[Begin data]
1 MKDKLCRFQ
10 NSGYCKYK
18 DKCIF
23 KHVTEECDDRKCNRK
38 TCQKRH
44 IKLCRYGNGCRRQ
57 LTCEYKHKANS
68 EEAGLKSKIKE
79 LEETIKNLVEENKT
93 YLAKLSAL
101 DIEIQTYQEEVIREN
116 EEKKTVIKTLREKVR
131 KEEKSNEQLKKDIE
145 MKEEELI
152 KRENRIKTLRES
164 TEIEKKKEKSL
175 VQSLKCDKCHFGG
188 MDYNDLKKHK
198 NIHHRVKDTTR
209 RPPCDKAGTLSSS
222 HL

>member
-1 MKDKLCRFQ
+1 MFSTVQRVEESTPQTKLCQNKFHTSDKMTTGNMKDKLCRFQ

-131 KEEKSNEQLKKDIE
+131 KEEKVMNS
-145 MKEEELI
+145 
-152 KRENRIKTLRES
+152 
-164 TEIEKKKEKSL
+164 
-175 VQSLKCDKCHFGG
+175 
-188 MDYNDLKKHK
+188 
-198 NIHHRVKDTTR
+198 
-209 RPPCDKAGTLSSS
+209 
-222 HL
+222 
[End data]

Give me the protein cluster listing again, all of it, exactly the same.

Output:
1 MKDKLCRFQ
10 NSGYCKYK
18 DKCIF
23 KHVTEECDDRKCNRK
38 TCQKRH
44 IKLCRYGNGCRRQ
57 LTCEYKHKANS
68 EEAGLKSKIKE
79 LEETIKNLVEENKT
93 YLAKLSAL
101 DIEIQTYQEEVIREN
116 EEKKTVIKTLREKVR
131 KEEKSNEQLKKDIE
145 MKEEELI
152 KRENRIKTLRES
164 TEIEKKKEKSL
175 VQSLKCDKCHFGG
188 MDYNDLKKHK
198 NIHHRVKDTTR
209 RPPCDKAGTLSSS
222 HL

>member
-1 MKDKLCRFQ
+1 MFSTVQRVEESTPQTKLCQNKFHTSDKMTTGNMKDKLCRFQ

-131 KEEKSNEQLKKDIE
+131 KEEKVMNS
-145 MKEEELI
+145 
-152 KRENRIKTLRES
+152 
-164 TEIEKKKEKSL
+164 
-175 VQSLKCDKCHFGG
+175 
-188 MDYNDLKKHK
+188 
-198 NIHHRVKDTTR
+198 
-209 RPPCDKAGTLSSS
+209 
-222 HL
+222 